Federal and provincial governments dole out billions of dollar in tax credits each year to help students pay for college and university. Turns out the rich kids are getting the lion's share.
A new report released by the C.D. Howe Institute finds the system short changes the low-income students that need the most help.
Here are two key findings:
- 10 per cent of people using education tax credits have an income above $80,000, but they receive 42 per cent of the total credits.
- About half have incomes below $30,000, but they only get 7 per cent of the total credits.
Roughly $1.6 billion in education tax credits come from the Federal government alone to help students pay for everything from tuition to textbooks. According to the report the credits are worth more than $2,000 a year for the average university student. That’s about 40 per cent of the average university tuition fee.
The author of the report, Wilfred Laurier University associate professor of economics Christine Neill, says the inequity exists because education tax credits are considered by the Canada Revenue Agency to be non-refundable. That means the tax owed on eligible education expenses can be no lower than zero – they can’t owe you.
That’s not an issue for high-income individuals with a higher proportional tax bill. Although they still pay reduced tax on the items, they will also get the maximum dollar benefit from the credit.
But for lower income individuals who pay less in tax, the refunds are limited to zero and the total dollar benefit is capped.
It’s common for low income families or struggling students to bring their income tax bill to zero. Every Canadian is entitled to claim a basic personal amount of about $11,000. If, for example, an individual earned $13,000 in a year he or she would only be taxed on $2,000 ($13,000 minus the basic personal amount). Tax credits and deductions could easily surpass $2,000 but any credits beyond that are non refundable.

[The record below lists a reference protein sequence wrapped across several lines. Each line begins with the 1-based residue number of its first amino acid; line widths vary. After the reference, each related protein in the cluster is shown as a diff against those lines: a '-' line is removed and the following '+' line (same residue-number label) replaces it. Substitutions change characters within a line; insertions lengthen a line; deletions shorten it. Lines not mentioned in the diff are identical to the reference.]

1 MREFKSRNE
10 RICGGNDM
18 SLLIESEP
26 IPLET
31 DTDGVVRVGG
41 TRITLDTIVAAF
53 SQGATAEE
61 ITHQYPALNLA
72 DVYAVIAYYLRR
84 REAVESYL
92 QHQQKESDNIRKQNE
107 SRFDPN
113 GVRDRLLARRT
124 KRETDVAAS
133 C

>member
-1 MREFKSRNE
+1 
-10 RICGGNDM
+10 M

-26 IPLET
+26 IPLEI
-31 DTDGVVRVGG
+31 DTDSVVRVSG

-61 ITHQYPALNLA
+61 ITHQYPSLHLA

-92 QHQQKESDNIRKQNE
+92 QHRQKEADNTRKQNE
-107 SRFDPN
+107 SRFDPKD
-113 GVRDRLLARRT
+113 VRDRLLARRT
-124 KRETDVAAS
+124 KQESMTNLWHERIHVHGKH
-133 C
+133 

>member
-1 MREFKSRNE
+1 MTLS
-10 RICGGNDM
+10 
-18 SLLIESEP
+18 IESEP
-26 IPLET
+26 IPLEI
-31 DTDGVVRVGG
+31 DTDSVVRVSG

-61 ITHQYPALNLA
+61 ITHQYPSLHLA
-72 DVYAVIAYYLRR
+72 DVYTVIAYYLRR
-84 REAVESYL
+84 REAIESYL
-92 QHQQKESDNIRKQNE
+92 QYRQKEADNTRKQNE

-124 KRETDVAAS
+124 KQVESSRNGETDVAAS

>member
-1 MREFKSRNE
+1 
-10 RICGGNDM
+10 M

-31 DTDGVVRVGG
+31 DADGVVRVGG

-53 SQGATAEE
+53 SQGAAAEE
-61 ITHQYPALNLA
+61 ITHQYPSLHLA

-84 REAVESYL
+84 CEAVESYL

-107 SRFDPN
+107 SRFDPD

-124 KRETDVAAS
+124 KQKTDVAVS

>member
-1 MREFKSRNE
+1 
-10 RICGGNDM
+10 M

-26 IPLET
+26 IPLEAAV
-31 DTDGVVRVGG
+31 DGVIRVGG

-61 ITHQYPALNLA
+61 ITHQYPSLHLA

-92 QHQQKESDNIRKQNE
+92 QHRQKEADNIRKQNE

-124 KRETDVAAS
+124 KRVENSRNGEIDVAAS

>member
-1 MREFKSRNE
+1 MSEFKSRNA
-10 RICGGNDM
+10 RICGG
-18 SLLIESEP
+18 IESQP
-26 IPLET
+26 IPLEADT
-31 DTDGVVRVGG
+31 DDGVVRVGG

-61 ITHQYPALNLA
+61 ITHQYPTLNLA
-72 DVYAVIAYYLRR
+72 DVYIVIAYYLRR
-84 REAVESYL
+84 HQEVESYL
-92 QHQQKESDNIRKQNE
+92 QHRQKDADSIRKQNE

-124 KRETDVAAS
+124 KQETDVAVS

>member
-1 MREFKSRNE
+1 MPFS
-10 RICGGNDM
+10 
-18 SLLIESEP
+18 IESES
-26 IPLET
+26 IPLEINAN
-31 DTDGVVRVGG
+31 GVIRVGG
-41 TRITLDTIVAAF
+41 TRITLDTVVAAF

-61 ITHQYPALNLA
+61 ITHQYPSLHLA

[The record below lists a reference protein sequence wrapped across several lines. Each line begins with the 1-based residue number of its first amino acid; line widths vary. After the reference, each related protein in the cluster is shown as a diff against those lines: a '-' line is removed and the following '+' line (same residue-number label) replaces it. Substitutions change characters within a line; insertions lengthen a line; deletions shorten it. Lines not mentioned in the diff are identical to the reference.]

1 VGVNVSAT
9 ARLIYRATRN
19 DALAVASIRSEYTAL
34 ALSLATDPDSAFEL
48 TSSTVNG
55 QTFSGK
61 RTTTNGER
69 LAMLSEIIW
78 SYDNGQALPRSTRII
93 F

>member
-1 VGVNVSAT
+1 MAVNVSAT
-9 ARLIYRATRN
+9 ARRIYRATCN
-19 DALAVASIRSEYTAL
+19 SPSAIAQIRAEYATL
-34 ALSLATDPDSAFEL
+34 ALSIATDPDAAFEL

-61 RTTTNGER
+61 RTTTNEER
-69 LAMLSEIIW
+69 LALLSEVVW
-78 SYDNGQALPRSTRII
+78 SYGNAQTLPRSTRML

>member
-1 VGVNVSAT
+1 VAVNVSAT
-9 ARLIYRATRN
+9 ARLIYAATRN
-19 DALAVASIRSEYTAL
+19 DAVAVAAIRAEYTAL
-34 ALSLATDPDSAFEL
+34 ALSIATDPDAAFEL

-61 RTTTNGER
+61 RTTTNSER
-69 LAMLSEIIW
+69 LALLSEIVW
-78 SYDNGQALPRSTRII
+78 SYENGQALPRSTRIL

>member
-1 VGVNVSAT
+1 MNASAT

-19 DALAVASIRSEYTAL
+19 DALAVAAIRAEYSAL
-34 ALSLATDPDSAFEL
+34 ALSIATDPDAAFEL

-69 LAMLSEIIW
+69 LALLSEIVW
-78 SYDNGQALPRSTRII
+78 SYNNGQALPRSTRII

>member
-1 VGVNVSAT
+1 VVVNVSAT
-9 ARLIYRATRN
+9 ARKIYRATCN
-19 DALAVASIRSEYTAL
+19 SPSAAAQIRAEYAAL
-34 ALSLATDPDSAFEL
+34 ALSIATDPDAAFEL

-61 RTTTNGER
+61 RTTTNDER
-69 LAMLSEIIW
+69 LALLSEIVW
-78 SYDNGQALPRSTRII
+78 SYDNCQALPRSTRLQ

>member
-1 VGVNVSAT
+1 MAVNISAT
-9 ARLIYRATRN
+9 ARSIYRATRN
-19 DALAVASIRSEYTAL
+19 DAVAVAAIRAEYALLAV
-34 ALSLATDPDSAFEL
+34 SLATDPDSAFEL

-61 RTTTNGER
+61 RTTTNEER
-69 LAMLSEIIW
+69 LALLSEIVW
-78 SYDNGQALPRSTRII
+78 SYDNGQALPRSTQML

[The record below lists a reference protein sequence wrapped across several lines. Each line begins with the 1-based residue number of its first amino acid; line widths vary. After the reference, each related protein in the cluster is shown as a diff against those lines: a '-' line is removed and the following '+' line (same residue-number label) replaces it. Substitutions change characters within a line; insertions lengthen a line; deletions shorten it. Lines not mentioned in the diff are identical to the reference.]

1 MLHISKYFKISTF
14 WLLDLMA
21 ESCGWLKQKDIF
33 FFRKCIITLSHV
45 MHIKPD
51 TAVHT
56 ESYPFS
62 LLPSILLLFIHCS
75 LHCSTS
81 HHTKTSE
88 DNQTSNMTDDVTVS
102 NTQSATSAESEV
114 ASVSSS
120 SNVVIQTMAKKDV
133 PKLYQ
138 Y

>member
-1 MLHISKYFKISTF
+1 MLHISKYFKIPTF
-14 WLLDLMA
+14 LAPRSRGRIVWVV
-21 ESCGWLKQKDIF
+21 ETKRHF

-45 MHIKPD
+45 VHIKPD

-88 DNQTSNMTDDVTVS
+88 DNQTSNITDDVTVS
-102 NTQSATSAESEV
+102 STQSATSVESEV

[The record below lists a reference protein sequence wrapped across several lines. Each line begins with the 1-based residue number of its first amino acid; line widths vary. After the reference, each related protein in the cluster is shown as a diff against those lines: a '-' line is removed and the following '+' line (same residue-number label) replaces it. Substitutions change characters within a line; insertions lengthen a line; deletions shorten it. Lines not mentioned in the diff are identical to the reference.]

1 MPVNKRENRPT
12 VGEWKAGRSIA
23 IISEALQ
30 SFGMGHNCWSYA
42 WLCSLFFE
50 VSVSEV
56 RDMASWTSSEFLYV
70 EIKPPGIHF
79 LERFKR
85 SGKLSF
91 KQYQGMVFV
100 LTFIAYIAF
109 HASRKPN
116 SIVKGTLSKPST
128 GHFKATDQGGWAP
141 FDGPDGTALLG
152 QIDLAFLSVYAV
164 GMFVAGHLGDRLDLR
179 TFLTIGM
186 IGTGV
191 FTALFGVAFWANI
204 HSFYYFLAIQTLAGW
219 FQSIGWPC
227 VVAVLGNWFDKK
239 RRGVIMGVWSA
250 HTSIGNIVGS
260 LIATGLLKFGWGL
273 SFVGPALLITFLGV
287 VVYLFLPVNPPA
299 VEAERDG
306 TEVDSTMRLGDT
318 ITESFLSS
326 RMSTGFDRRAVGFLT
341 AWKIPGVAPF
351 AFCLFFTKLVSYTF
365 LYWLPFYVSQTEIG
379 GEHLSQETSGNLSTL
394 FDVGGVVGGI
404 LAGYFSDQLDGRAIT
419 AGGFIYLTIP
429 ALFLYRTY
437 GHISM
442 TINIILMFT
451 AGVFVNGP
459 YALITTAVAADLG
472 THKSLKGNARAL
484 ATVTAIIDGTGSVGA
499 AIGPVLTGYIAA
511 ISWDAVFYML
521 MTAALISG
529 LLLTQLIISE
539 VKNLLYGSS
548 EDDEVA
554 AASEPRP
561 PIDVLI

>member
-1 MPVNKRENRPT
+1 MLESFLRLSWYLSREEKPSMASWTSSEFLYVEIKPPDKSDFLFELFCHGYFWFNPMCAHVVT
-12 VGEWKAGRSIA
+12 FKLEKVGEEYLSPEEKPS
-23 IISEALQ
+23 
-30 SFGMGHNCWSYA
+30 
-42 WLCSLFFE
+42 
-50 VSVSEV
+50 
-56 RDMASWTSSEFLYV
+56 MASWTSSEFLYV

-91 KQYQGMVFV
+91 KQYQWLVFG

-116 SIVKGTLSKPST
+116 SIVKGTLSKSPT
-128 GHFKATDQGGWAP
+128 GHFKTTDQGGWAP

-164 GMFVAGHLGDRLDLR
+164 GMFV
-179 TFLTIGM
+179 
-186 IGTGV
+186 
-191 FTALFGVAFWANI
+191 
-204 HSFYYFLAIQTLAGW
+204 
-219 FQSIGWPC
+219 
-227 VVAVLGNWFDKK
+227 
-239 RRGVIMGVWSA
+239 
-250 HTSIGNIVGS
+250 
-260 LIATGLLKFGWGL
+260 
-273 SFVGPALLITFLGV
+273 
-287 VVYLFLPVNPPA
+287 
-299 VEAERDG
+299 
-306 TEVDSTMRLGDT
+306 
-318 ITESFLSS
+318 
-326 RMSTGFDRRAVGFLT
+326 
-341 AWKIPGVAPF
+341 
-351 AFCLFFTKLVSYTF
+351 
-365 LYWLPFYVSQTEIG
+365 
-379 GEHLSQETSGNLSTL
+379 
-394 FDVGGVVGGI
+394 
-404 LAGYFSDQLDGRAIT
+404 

The study argues the non-refundable tax credits would be fully beneficial to those students only when they graduate, start making money and move into a higher tax bracket – not when they are really needed.
The simple solution
Christine Neill’s solution is to make education tax credits refundable regardless of income. In other words, a person who earns $13,000 in a year and accumulates $2,500 in credits would receive a $500 refund.
In the end, more government funds would be shifted to lower-income students, when they need them most, without costing taxpayers an extra dime.
The bigger picture
Tuition fees have almost doubled in the past 18 years. A recent Federal government study says at the current rate, the cost of an undergraduate degree away from home will top $100,000 in the next 18 years.
At the same time the importance of a post-secondary education continues to increase as low-skilled jobs make their way overseas due to our supposed skills gap.
Other education funding programs are available for some but the cards are becoming increasingly stacked against students who lack the means to advance themselves. A recent BMO survey says right now more than one-in-five students expect to graduate with over $40,000 in debt.
Yet, governments continue to deal the best hands to the rich not only through tax credits but programs such as the Registered Education Savings Plan (RESP). Under the plan a family with three children can get federal grants of up to $21,600 provided they can shell out $2,500 per child of their own money each year over the 18-year-life of the plan.
For many Canadians raising the initial cash is impossible.